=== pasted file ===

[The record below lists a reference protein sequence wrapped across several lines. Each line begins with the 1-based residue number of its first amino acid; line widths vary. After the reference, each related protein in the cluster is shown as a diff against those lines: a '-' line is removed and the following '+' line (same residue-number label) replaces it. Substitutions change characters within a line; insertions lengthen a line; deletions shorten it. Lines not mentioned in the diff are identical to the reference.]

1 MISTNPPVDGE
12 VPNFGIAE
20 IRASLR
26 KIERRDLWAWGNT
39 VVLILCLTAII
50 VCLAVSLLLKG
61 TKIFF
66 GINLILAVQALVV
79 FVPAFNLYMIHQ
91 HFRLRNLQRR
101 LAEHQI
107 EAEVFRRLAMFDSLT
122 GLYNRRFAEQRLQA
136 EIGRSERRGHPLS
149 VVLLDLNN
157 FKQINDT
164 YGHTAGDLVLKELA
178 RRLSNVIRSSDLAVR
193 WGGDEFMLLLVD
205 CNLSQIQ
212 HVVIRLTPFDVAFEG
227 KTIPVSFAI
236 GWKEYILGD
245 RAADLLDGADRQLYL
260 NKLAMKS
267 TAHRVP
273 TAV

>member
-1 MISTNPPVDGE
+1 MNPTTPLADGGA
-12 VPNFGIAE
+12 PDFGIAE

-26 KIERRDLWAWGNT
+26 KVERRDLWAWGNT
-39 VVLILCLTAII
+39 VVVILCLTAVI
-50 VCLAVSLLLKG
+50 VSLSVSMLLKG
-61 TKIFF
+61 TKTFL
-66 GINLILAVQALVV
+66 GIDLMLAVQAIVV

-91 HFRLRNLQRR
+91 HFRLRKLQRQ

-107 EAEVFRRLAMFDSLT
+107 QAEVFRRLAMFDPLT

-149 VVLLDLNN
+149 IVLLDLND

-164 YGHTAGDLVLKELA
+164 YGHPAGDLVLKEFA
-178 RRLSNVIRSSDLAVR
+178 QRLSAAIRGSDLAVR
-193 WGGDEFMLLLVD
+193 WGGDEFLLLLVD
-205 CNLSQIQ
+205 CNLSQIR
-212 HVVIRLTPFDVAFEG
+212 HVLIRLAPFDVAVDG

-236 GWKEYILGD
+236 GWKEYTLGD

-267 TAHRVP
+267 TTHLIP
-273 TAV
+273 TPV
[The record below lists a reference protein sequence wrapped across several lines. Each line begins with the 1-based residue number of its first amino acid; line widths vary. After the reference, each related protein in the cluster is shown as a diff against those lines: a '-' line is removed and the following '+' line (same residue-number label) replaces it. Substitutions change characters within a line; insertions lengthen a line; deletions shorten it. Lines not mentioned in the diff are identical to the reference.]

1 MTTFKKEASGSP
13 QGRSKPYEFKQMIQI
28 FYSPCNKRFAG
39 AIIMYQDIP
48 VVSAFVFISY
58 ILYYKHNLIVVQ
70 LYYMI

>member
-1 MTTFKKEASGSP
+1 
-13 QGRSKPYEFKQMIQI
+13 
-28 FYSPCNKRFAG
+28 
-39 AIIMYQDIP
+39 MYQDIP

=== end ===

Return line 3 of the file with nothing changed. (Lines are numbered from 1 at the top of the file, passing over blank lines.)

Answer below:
12 VPNFGIAE